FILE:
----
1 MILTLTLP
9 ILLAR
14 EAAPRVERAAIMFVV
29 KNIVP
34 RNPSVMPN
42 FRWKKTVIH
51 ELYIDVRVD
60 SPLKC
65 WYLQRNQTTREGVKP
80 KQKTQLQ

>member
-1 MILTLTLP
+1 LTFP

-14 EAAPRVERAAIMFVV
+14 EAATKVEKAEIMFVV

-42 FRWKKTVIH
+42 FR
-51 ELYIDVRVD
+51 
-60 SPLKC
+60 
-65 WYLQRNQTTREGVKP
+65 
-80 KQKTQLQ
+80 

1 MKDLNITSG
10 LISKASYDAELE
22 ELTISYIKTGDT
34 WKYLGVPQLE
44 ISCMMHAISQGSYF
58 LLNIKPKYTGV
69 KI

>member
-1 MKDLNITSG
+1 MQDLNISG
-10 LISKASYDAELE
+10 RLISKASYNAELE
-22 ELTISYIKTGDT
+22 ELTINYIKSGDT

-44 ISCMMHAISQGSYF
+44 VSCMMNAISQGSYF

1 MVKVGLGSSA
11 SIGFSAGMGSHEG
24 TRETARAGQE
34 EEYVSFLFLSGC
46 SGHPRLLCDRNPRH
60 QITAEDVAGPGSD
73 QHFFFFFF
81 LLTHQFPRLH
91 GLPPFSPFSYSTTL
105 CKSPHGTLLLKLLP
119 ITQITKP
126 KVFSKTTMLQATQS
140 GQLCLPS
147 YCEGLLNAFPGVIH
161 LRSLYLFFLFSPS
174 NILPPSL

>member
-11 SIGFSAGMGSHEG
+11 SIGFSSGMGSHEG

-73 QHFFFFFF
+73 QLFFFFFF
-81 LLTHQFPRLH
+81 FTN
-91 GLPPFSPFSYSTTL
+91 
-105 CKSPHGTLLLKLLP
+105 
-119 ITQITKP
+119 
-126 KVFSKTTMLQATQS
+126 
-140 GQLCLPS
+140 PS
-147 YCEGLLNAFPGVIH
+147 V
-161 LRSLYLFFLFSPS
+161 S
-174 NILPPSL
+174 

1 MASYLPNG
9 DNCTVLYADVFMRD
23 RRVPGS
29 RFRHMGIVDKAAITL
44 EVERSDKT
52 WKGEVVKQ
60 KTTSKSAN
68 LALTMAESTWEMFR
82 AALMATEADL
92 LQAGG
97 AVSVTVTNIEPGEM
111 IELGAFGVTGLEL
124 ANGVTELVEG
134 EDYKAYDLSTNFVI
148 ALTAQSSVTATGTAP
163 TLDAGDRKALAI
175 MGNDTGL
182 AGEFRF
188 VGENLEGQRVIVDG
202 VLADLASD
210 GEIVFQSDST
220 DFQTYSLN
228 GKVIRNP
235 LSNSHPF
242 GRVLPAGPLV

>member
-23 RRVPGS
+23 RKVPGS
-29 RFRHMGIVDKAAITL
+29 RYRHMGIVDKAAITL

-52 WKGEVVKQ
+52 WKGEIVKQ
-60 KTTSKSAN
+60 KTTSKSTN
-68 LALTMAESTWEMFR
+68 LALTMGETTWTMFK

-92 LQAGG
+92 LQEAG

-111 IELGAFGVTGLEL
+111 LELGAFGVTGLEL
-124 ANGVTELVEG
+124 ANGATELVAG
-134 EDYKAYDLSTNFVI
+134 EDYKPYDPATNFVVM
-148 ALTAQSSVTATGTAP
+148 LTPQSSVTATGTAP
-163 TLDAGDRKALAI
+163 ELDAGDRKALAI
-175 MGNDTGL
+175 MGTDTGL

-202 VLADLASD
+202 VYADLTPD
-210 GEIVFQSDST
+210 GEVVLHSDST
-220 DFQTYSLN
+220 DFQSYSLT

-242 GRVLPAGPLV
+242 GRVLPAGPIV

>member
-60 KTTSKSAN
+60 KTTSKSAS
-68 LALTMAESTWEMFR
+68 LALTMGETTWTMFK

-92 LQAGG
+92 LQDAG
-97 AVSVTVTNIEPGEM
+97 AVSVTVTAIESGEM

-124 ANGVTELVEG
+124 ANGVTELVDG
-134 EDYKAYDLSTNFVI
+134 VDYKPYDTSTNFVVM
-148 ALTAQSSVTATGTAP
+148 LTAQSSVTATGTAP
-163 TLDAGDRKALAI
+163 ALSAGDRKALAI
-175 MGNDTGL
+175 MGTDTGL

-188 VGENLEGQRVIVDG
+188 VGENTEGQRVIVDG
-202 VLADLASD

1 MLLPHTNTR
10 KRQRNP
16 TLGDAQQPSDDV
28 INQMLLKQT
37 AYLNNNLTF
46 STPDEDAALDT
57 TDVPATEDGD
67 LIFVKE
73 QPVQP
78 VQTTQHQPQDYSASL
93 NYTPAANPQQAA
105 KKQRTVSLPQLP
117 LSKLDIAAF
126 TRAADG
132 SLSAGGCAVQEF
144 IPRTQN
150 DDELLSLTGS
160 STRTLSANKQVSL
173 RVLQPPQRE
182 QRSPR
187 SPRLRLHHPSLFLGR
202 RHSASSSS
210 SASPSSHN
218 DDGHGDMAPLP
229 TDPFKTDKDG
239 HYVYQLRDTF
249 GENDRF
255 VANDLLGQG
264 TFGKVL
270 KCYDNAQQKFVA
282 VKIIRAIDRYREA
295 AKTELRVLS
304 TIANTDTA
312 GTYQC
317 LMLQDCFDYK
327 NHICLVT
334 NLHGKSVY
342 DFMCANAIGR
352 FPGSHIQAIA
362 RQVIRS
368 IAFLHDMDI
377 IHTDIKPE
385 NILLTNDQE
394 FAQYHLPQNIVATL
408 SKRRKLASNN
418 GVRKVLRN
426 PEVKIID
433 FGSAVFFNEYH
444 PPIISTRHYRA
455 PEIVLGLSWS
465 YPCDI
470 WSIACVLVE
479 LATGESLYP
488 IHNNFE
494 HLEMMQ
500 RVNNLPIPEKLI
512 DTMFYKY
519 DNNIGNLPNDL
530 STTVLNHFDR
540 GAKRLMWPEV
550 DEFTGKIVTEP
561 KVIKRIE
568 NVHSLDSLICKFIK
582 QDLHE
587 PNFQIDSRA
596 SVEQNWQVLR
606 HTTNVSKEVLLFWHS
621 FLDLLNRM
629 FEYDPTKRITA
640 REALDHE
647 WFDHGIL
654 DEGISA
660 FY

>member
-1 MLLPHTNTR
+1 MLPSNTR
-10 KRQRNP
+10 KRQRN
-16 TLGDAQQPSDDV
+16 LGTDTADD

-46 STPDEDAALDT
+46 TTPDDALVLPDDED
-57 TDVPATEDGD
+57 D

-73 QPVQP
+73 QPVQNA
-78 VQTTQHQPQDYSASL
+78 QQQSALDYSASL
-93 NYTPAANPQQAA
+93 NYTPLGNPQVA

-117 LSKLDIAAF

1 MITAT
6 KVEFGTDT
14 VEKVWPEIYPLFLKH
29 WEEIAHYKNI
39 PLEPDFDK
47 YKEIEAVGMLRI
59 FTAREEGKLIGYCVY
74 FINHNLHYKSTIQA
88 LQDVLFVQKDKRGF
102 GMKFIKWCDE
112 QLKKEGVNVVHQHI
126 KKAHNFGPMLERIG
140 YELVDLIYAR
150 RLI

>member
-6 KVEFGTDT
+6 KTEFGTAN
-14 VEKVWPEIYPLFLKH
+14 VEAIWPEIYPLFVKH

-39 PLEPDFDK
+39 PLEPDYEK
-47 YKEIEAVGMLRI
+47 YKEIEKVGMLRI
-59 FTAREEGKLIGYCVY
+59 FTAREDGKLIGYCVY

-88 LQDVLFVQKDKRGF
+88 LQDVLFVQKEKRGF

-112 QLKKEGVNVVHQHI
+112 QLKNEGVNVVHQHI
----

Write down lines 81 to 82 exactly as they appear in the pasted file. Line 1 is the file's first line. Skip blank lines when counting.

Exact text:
1 MASYLPNG
9 DNCTVLYADVFMRD